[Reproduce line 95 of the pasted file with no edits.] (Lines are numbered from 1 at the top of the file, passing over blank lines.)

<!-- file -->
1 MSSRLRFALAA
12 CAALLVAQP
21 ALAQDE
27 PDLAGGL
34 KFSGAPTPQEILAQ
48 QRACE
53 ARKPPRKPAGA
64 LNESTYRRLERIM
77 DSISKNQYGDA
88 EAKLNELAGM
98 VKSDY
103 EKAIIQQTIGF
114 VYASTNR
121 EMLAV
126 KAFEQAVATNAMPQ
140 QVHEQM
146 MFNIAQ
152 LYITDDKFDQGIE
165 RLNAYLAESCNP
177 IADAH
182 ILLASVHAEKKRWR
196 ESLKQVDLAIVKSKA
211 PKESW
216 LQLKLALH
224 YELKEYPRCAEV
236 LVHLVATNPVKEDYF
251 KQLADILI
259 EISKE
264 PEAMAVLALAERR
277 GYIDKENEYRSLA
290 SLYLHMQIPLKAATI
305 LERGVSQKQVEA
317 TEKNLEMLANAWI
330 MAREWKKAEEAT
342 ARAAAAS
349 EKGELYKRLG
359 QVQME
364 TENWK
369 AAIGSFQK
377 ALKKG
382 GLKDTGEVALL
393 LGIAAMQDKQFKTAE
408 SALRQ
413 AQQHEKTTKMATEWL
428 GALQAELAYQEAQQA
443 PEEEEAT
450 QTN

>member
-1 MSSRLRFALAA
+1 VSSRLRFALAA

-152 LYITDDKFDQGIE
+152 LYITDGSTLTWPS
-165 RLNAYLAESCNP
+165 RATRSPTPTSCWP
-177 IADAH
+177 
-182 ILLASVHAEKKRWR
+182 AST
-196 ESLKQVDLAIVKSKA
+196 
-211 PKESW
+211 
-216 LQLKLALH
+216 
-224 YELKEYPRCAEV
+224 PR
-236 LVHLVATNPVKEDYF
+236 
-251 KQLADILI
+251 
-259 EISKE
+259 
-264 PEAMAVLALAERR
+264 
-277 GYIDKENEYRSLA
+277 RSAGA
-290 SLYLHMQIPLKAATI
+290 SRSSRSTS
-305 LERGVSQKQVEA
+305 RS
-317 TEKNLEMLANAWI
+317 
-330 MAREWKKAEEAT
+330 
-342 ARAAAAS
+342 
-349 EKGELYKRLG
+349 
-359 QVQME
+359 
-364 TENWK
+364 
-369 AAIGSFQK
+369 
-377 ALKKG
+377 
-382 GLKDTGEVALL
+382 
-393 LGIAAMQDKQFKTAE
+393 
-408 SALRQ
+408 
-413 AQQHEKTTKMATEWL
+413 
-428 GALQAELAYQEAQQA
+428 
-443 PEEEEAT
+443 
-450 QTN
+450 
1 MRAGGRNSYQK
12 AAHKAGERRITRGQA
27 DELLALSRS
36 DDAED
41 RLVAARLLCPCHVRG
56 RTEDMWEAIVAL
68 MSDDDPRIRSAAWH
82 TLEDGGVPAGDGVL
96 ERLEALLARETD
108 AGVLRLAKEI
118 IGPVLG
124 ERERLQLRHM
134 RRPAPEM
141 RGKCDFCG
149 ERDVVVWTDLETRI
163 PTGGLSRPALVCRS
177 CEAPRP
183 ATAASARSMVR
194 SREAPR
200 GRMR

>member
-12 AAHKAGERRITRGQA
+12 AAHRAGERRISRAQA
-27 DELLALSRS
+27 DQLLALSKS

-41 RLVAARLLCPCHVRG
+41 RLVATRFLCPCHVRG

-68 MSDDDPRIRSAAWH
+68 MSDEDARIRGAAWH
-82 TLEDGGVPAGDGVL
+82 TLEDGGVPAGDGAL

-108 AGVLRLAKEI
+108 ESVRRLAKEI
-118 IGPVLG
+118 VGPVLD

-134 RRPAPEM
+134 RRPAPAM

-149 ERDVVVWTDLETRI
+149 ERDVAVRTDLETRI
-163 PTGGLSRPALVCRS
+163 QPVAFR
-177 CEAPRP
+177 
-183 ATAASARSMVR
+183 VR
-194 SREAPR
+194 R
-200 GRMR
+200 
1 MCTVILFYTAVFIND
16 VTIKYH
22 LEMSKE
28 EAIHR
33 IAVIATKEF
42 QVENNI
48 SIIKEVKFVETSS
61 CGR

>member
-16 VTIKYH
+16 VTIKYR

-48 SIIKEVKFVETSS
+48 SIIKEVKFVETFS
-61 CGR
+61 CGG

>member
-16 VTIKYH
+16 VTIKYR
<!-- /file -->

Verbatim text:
-377 ALKKG